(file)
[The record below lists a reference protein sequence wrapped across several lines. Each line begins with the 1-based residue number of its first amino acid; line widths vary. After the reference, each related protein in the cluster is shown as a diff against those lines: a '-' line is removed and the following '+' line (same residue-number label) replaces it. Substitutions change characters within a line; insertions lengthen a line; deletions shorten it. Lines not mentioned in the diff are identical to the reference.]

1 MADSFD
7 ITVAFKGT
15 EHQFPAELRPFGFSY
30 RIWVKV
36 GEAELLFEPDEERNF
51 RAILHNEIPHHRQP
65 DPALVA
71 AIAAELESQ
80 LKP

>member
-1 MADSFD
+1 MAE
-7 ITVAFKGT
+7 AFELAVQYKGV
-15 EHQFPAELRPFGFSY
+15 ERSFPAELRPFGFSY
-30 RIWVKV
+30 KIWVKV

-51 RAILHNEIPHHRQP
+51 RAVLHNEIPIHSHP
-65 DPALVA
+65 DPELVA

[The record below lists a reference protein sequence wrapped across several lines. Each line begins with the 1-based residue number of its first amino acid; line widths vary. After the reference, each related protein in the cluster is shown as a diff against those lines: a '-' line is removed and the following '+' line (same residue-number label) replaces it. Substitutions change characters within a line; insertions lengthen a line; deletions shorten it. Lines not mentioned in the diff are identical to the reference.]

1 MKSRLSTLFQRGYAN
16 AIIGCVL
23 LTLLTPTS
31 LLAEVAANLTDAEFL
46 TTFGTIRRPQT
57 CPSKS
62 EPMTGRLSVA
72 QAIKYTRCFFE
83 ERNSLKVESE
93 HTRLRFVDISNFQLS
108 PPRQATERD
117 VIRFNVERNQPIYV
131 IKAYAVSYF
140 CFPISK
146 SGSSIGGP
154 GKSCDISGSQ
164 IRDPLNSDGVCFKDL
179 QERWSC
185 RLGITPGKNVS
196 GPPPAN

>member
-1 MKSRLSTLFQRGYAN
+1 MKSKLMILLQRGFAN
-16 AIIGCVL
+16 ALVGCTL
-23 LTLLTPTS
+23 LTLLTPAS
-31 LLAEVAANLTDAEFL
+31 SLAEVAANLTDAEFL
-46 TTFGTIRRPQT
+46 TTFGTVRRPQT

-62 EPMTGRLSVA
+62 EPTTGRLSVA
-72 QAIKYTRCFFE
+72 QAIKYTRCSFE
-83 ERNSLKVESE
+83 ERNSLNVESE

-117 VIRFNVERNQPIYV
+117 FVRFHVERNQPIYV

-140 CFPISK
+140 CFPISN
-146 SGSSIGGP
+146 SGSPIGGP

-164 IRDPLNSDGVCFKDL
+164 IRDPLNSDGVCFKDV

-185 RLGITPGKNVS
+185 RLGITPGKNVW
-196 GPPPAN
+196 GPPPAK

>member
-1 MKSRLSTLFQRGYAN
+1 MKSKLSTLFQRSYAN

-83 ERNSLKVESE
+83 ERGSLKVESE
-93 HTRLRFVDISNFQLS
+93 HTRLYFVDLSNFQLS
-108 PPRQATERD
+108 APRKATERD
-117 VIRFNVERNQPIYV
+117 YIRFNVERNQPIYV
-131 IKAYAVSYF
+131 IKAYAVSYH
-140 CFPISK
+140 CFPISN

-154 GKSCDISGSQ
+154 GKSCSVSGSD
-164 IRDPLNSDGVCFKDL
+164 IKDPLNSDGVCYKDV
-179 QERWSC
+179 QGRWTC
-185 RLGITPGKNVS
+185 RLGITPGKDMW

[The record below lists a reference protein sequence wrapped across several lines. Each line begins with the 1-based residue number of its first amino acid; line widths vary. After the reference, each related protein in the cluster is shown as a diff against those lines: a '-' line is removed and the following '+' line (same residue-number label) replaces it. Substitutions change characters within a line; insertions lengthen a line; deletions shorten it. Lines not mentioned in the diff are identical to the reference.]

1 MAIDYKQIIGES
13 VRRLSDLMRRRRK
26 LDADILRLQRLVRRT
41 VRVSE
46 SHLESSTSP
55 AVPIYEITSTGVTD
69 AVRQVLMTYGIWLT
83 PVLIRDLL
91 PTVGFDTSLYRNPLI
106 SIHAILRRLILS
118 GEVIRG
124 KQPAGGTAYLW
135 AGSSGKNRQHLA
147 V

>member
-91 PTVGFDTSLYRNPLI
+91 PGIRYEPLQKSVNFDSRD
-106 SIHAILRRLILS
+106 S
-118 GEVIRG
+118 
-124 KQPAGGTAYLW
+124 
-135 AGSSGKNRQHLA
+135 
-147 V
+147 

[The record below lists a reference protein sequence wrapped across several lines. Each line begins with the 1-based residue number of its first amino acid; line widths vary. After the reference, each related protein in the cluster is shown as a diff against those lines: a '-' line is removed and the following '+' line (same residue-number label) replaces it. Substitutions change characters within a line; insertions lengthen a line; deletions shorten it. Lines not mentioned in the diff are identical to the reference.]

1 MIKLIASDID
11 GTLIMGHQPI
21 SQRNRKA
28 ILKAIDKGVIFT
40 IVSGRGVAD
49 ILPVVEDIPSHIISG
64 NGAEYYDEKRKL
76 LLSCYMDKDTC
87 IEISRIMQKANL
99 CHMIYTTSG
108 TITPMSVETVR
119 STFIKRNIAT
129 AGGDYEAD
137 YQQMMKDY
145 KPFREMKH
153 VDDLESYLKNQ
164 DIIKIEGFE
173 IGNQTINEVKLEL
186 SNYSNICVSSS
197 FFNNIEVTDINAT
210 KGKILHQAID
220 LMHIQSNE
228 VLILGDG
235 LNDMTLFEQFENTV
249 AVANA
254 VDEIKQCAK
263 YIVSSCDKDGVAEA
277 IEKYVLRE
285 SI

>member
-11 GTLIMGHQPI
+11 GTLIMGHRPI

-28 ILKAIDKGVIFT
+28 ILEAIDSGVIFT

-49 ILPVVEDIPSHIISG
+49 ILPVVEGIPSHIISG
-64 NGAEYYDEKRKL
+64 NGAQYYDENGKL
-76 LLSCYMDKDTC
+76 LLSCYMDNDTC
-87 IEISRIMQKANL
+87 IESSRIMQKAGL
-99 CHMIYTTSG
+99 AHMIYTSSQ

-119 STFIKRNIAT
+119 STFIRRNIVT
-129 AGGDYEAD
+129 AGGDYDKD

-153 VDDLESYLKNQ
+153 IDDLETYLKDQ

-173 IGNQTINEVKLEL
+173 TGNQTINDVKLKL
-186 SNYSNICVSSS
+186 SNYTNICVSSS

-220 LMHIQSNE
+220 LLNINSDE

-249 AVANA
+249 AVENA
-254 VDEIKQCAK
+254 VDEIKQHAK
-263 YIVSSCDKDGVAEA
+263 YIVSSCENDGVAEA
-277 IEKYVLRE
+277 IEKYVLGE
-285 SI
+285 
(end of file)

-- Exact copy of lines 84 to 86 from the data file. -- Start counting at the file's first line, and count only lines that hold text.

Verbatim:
+117 YIRFNVERNQPIYV
-131 IKAYAVSYF
+131 IKAYAVSYH